A two-way optical splitter was used to send a stream of Ethernet packets containing 64-byte Ethernet frames at line rate to MetaWatch and oscilloscope (via the SFP+ to SMA breakout board) from the packet source.
Three sets of test runs were completed. The first set had the packet source connected directly to the optical splitter. For the second two sets, requiring the packet source's Ethernet transmit clock to be run at the extremes of allowable Ethernet clock tolerances, an identical MetaApp 32 running MetaMux (an application offering ultra-low-latency packet multiplexing and aggregation) was added between the packet source and the optical splitter. In general, only network test equipment allows user control over the frequency of oscillators supplying Ethernet interface clocks. The packet source was no exception with its fixed-frequency oscillator supplying its Ethernet interface clocks. Given the MetaApp 32 is a Metamako product, Metamako has complete control of the oscillator providing the Ethernet transmit clock, thus allowing its frequency to be adjusted extremely finely.
It was first adjusted to +100 ppm and then -100 ppm from the Ethernet 5.15625 GHz base clock frequency as measured against the pulse reference. For the test runs at +100 ppm, a second 'top up' Ethernet stream was alsosent from the packet source into MetaMux to ensure that line rate was maintained as with the 100 ppm increase in Ethernet clock TX frequency. With the Ethernet transmit clock running at this frequency extreme, receiving from a single Ethernet source, MetaMux would not have been able to send packets out at line rate.
The Complete Test Harness Calibration
Figure 03 shows the complete test harness:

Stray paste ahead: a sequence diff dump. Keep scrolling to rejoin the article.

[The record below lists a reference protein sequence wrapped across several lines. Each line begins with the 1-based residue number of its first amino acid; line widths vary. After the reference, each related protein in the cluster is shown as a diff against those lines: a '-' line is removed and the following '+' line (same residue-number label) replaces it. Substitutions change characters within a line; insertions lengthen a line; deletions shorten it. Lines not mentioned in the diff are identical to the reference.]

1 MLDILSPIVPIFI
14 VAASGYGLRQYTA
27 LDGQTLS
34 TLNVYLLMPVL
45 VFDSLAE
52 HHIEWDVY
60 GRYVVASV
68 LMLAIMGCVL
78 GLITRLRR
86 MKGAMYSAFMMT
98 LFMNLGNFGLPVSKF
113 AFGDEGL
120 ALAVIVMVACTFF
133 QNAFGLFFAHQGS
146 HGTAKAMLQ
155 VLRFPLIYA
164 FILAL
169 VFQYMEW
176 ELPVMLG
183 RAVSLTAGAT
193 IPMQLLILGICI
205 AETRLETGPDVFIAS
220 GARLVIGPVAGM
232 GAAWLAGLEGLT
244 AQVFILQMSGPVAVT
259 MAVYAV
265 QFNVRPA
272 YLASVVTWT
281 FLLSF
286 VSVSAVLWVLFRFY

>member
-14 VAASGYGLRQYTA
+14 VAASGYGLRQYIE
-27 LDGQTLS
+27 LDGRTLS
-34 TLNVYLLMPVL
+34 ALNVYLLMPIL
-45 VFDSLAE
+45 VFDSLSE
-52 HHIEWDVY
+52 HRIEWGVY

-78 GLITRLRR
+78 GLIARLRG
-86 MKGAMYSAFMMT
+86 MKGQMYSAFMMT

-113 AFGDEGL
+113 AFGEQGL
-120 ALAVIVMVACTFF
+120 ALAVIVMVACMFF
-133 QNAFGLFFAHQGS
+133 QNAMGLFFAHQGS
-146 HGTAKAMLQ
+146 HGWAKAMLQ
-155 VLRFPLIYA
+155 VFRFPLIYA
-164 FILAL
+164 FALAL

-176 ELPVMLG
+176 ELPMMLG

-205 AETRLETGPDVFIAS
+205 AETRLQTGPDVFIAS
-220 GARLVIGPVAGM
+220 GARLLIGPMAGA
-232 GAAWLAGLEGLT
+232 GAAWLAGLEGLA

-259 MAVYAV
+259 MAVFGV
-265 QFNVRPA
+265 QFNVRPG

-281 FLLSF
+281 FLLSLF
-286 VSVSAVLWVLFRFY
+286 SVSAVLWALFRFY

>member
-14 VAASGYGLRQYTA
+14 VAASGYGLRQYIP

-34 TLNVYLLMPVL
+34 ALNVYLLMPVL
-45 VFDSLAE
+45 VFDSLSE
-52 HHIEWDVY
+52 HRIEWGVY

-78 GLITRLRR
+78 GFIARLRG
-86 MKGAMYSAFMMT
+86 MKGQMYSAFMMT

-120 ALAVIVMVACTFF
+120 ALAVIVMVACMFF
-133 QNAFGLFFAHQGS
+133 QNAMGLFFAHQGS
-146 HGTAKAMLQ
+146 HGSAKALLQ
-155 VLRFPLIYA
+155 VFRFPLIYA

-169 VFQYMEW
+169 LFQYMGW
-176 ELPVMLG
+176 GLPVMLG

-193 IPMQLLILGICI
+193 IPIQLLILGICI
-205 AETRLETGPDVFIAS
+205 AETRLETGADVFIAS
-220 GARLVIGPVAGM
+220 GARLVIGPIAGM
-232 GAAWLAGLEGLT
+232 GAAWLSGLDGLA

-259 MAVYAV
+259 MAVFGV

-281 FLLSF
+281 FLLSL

- The pulse reference distributes pulses concurrently to both the SUT and the oscilloscope.
- The packet source/capture distributes ethernet packets concurrently to both the SUT and the oscilloscope and captures the packets after they have been timestamped by the SUT.
As the oscilloscope was capable of measuring acquisition samples to ±12.5 ps, it was possible to measure and account for any skew between Ethernet frame arrival and PPS reference pulse arrival at MetaWatch and the oscilloscope extremely precisely. Calibrating the relative arrival of the PPS from the outputs from the PPS distribution unit was fairly straightforward as it involved comparing them in the time domain on different oscilloscope channels.
Figure 03: Complete test harness and system under test (MetaMux removed for clarity)
Source: Metamako (2017). Accuracy of network timestamping.
Calibrating PPS Reference Pulse Distribution
Both PPS reference pulses from the pulse distribution unit were connected to different channels of the oscilloscope. Over 1,000 pulses (seconds), the relative difference in arrival time between pulses was measured and noted.
Calibrating Ethernet Packet Distribution
Packet distribution from the packet source required a physical media converter for the oscilloscope as the standard for Ethernet used by MetaWatch was the SFP+ cage. Therefore, an SFP+ to SMA breakout board was used. It was connected to the oscilloscope via a pair of 1 m coaxial test cables. The breakout board was a passive device connecting the SFP+ differential receive (RX) pins from the 10GBASE-SR SFP+ transceiver to the coaxial test cables. The combination of the breakout board and the coaxial test cables therefore added a fixed and measurable propagation delay between the 10GBASE-SR SFP+ transceiver and oscilloscope. This propagation delay was measured and accounted for as follows with the help of an SFP+ loopback transceiver:
The final step was to measure and potentially correct for any skew in the optical splitter, the fibre patch cables and the 10GBASE-SR transceivers.
The Mechanics of the Test Runs